While I like the theme, and think it funny (the Quilp example), I sort of worry that a truly new player may be turned off by such behaviour. But anyone besides new players, I'm totally behind. Ask Keiran. Bwahaha.
No worries there, I am usually -very- careful with the audience when Quilp is... at his Quilpiest.
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  #11  
Old 01-23-2012, 10:45 PM
Tristana Tristana is offline
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I can only assume where this thread came from.

I used to be very opposed to conflict (ahhh nice choice of words) .
Actually I was terrified of conflict. I figured that I will lose something every time I go into one. Honestly, I figured conflicts are always a nasty thing, brutal and unpleasant IC and OOC. That was such childish thinking (granted all parties are mature).

Ever since I came back and honestly, ever since I started talking to Stace regularly, I'm learning to really enjoy and appreciate conflict. You might lose some, play your cards right and you might win some.

I often complained on boredom and she just pushed me into conflict without fair warning ... So especially those of you who are castle ancient - I am sure you have agendas. I have one char and like 12 different agendas.

Conflict is fun! Thanks Stace!
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Old 01-24-2012, 09:02 AM
StaciD StaciD is offline
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Quote:
Originally Posted by Avaria View Post
Opposing the little things that are connected to your chosen big thing can not only give you something to do, but it can also help put you in a better position for those times when major, Staff-assisted plots roll in that invite opposition of that big thing.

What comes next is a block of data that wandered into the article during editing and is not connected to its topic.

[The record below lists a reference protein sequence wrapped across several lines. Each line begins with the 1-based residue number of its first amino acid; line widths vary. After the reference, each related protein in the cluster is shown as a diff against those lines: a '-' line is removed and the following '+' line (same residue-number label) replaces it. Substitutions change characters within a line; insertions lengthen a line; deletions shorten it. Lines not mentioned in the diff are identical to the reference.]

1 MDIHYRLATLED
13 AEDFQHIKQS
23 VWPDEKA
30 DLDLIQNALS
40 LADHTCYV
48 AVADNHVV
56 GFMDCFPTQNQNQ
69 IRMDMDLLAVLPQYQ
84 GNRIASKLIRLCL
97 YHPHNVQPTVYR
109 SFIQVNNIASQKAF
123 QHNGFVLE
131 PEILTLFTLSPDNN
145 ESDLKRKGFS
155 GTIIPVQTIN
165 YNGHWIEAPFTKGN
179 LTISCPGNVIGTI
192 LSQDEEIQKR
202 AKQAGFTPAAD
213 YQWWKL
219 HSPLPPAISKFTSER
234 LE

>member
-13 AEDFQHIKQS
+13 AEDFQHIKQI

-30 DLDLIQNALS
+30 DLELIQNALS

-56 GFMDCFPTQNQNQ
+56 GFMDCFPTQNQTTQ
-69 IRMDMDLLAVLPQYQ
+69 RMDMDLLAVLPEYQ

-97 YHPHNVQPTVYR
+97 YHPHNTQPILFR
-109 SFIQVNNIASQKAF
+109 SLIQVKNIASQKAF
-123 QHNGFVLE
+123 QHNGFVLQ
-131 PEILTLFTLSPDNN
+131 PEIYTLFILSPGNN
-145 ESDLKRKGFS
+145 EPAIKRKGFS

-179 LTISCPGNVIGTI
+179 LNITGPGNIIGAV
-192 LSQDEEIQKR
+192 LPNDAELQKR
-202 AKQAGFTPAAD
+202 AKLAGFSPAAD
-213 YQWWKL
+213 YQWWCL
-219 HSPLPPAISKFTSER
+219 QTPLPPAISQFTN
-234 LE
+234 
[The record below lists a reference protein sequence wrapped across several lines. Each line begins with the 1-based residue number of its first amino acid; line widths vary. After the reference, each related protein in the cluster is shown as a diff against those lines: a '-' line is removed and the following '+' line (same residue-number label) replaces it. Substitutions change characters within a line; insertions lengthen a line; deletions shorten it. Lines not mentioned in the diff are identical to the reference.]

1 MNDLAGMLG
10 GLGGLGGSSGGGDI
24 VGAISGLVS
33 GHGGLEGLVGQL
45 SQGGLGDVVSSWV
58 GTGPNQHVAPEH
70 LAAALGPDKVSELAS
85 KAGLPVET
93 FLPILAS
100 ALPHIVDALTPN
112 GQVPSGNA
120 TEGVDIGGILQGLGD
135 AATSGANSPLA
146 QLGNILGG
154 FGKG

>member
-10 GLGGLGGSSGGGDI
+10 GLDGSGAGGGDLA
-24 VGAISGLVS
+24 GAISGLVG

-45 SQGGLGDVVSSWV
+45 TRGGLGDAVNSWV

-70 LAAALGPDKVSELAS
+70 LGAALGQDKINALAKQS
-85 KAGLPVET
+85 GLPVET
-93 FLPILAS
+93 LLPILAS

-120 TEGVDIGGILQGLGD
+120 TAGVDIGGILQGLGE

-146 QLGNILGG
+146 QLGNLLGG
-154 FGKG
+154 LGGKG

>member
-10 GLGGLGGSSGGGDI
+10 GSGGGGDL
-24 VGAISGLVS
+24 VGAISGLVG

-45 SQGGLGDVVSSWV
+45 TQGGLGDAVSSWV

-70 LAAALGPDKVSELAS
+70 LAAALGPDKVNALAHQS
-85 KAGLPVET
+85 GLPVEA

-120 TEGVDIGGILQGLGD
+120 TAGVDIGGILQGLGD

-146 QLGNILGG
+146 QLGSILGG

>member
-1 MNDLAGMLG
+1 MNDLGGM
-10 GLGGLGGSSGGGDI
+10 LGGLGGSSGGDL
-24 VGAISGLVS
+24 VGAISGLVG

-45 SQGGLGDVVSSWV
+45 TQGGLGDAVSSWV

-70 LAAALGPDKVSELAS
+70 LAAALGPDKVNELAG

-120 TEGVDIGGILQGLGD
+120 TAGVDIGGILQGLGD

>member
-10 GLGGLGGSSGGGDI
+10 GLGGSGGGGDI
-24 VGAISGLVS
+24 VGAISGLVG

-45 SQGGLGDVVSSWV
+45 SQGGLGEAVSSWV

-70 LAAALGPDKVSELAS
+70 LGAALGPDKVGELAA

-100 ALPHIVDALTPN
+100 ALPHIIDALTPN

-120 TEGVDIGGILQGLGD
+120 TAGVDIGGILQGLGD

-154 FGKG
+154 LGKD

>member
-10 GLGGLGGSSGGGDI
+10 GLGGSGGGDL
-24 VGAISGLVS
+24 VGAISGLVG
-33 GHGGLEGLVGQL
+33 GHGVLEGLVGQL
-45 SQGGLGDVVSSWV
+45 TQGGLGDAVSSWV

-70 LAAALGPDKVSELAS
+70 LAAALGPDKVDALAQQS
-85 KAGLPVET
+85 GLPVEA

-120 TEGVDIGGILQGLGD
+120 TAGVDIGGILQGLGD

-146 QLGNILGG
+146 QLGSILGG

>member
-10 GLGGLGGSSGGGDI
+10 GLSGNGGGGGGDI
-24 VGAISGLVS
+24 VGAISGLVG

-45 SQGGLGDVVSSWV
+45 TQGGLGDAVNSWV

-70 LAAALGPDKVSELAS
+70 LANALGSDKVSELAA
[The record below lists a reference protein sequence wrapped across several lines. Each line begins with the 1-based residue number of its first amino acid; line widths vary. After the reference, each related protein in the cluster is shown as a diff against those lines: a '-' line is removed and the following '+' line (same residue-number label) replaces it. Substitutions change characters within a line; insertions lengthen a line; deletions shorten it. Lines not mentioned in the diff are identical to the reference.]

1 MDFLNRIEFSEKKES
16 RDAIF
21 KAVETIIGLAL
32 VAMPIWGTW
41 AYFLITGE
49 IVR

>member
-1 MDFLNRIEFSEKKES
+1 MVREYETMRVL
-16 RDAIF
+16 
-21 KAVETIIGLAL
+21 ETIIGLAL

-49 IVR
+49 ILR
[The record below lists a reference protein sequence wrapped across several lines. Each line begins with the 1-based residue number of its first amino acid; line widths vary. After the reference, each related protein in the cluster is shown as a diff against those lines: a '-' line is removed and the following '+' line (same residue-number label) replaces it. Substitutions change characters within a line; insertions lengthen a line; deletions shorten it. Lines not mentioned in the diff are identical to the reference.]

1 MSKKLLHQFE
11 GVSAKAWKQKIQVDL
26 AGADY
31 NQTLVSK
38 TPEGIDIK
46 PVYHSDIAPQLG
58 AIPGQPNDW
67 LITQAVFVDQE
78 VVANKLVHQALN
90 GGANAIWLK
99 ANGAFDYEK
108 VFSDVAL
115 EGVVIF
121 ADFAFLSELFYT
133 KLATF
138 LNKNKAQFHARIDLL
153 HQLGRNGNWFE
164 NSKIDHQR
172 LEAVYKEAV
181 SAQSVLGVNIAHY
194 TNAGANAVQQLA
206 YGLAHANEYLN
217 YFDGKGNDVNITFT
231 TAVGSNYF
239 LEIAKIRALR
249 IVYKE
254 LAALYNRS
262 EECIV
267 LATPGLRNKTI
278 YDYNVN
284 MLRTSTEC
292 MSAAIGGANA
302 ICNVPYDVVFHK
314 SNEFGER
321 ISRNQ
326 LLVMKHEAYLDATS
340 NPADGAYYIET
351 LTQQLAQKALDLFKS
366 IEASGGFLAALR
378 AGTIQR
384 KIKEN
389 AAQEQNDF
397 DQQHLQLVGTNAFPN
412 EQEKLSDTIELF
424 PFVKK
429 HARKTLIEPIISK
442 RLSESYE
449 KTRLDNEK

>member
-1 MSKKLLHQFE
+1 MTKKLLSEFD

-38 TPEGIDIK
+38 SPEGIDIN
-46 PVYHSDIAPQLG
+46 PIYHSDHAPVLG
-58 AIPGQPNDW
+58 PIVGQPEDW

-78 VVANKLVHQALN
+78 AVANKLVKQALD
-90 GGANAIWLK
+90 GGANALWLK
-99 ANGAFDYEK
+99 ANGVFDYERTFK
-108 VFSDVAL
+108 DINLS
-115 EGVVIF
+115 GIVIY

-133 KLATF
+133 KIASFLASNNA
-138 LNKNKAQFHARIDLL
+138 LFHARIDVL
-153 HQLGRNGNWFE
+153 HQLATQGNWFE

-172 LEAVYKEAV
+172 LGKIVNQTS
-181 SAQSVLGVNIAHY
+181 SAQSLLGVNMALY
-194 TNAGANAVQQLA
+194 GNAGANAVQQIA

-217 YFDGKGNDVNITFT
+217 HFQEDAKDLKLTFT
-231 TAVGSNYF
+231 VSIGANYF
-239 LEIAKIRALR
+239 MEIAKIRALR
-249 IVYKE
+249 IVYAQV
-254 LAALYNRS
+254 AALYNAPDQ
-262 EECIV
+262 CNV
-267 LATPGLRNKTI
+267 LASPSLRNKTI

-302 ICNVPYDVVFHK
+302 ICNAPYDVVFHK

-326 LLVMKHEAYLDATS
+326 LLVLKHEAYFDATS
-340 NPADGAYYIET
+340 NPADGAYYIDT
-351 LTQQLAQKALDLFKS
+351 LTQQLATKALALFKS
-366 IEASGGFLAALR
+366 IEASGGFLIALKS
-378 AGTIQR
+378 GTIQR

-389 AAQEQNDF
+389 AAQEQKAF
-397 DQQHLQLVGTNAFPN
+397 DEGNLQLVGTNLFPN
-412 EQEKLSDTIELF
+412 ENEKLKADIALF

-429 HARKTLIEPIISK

Avaria nicely points out what I missed! I certainly don't won't to discourage people from getting involved in the big things.
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Old 03-19-2012, 10:38 AM
Qdee Qdee is offline
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I'd just like to take some time to address this thread again because I think it's amazing and pretty important for good storytelling.

Quote:
Originally Posted by Ezraella View Post
I am all for conflict and opposition that is well thought out. Opposition also does not have to be in-your-face, but subtle and clever (hence, intrigue!).

Also, remember that most of us pay to play this game and we are paying for co-operative RP with our fellow gamers. If you want to create conflict and opposition, do it with style, taste, tact and cooperative play!